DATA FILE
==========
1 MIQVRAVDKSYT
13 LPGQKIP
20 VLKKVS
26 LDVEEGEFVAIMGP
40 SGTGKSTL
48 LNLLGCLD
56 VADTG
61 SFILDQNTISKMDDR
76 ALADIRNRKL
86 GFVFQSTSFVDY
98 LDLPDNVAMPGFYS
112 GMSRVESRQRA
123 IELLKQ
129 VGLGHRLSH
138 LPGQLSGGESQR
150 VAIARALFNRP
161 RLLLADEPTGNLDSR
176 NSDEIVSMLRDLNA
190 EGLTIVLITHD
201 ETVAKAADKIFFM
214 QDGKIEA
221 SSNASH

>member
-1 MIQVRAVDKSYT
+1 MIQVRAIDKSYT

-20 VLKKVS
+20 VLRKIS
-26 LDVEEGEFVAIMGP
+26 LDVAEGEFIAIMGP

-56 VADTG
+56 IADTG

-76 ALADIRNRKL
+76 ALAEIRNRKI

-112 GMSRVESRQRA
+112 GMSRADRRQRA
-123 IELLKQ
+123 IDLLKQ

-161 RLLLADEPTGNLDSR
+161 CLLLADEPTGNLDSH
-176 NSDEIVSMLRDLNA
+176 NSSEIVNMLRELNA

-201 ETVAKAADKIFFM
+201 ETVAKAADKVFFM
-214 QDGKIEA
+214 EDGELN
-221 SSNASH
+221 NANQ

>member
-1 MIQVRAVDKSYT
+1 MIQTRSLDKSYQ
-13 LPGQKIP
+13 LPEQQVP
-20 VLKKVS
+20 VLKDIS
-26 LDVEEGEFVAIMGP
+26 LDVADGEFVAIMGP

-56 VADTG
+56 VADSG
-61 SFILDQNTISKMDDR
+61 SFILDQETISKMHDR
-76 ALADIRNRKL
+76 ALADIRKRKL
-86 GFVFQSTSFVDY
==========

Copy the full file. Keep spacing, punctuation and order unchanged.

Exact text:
1 MIQVRAVDKSYT
13 LPGQKIP
20 VLKKVS
26 LDVEEGEFVAIMGP
40 SGTGKSTL
48 LNLLGCLD
56 VADTG
61 SFILDQNTISKMDDR
76 ALADIRNRKL
86 GFVFQSTSFVDY
98 LDLPDNVAMPGFYS
112 GMSRVESRQRA
123 IELLKQ
129 VGLGHRLSH
138 LPGQLSGGESQR
150 VAIARALFNRP
161 RLLLADEPTGNLDSR
176 NSDEIVSMLRDLNA
190 EGLTIVLITHD
201 ETVAKAADKIFFM
214 QDGKIEA
221 SSNASH

>member
-1 MIQVRAVDKSYT
+1 MIQVRAIDKSYT

-20 VLKKVS
+20 VLRKIS
-26 LDVEEGEFVAIMGP
+26 LDVAEGEFIAIMGP

-56 VADTG
+56 IADTG

-76 ALADIRNRKL
+76 ALAEIRNRKI

-112 GMSRVESRQRA
+112 GMSRADRRQRA
-123 IELLKQ
+123 IDLLKQ

-161 RLLLADEPTGNLDSR
+161 CLLLADEPTGNLDSH
-176 NSDEIVSMLRDLNA
+176 NSSEIVNMLRELNA

-201 ETVAKAADKIFFM
+201 ETVAKAADKVFFM
-214 QDGKIEA
+214 EDGELN
-221 SSNASH
+221 NANQ

>member
-1 MIQVRAVDKSYT
+1 MIQTRSLDKSYQ
-13 LPGQKIP
+13 LPEQQVP
-20 VLKKVS
+20 VLKDIS
-26 LDVEEGEFVAIMGP
+26 LDVADGEFVAIMGP

-56 VADTG
+56 VADSG
-61 SFILDQNTISKMDDR
+61 SFILDQETISKMHDR
-76 ALADIRNRKL
+76 ALADIRKRKL
-86 GFVFQSTSFVDY